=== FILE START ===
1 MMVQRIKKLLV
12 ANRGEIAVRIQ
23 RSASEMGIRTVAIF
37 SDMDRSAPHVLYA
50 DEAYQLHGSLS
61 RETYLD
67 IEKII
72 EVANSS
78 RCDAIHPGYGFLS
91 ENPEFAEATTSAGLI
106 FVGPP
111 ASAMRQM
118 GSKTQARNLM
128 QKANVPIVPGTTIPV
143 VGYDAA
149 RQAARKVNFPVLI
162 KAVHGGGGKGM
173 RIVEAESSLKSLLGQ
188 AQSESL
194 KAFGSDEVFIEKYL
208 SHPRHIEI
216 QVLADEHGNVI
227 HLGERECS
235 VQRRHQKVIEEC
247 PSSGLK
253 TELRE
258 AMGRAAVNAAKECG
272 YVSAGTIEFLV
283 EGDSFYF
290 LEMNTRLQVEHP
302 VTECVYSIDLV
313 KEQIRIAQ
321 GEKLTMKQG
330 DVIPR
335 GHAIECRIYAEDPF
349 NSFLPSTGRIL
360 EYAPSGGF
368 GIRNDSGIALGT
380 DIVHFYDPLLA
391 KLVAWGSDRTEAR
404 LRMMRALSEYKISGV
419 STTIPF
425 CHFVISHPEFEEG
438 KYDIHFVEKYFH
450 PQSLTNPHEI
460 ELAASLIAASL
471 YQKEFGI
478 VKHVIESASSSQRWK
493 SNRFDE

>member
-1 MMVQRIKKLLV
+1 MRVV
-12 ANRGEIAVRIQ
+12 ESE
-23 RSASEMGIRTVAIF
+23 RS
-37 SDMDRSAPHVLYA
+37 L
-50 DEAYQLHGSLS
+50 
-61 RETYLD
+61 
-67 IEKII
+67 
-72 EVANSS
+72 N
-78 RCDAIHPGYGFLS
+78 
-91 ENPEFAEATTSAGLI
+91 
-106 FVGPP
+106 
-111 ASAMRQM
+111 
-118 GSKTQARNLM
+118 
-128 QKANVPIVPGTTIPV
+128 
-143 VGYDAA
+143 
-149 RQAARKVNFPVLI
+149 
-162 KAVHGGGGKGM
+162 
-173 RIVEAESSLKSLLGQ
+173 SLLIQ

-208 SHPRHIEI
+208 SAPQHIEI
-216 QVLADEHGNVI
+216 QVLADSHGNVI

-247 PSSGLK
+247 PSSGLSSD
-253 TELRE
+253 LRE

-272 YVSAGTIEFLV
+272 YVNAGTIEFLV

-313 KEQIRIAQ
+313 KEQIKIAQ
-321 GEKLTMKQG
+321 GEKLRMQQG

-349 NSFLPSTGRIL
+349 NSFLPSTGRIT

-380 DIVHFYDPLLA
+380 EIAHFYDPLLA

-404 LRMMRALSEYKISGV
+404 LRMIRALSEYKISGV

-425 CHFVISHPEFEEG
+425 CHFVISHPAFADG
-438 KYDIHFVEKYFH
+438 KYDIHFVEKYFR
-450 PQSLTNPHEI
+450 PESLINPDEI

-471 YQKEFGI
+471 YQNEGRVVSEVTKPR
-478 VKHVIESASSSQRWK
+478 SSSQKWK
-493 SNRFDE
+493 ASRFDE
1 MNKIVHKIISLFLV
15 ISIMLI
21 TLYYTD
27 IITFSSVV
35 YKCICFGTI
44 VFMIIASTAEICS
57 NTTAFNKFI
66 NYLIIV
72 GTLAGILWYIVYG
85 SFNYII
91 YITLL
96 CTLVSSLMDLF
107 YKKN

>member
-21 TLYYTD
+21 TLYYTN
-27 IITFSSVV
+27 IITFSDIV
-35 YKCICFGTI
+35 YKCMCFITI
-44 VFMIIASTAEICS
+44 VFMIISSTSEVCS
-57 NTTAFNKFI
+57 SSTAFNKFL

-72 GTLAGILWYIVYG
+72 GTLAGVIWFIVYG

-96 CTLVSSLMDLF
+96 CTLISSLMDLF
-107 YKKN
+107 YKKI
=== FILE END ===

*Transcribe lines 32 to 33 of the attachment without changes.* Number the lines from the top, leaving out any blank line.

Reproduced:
313 KEQIRIAQ
321 GEKLTMKQG